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Developing Sustainability Assessment Tools in Social Housing

  • Published on January 14, 2019
In the housing sector, the use of sustainability assessment tools is nearly non-existent, coupled with the problem of poor data quality. This research sets out to develop a sustainability assessment tool for the housing sector using three case studies in one social housing organisation. The first case study will focus on issues of data quality, the second looks at the strategic decision making, and the third one will look at operational decision making.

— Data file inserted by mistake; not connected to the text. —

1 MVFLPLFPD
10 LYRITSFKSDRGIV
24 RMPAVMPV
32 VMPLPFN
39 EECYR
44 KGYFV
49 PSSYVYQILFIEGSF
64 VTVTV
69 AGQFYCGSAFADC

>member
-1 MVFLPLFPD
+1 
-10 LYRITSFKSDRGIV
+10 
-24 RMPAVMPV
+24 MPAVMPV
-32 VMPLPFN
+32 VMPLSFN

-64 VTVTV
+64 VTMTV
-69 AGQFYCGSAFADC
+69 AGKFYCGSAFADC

The objectives are to answer the following research questions: How do housing associations in the UK approach sustainability? Do housing associations use assessment tools to measure sustainability? If housing association measure sustainability what data is used and how is this data collected? The following activities will be carried out: Identifying the gaps in the literature The research methodology will use three case studies based in one social housing association in the Bradford Metropolitan District. The case studies do not follow a chronological order; rather, they intersect and feed information between each other. For example, the case study on data quality will use results from the second case study, while the third case study provides the basis for the assessment tool, which again relies on data findings from the first case study. After each case study, risks and ways to mitigate them will be outlined. This research will be the first of its kind to apply the sustainability assessment tool in social housing. This tool will also help housing association in reducing their repair and maintenance cost substantially. The potential impact for tenants is huge, in terms of retention, satisfaction, but also for their personal health and wellbeing. Since a sustainability assessment tool will be used that can be easily adapted for other purposes, the research findings in social housing can be also taken into other areas as well. Further impact outside of the research community lie in shaping policy decisions on a national and local level for social housing, sustainability, or the building sector. The results of the research can also be used by social housing organisations to inform their working practices to work more effectively and efficiently. Better data practices are linked to less waste, both in terms of money and time, as the literature review highlighted. Organisations can therefore greatly benefit from the results of the research. Once the research will be completed the out come of it will be published and housing associations and not only will be able to use the sustainability assessment tool.
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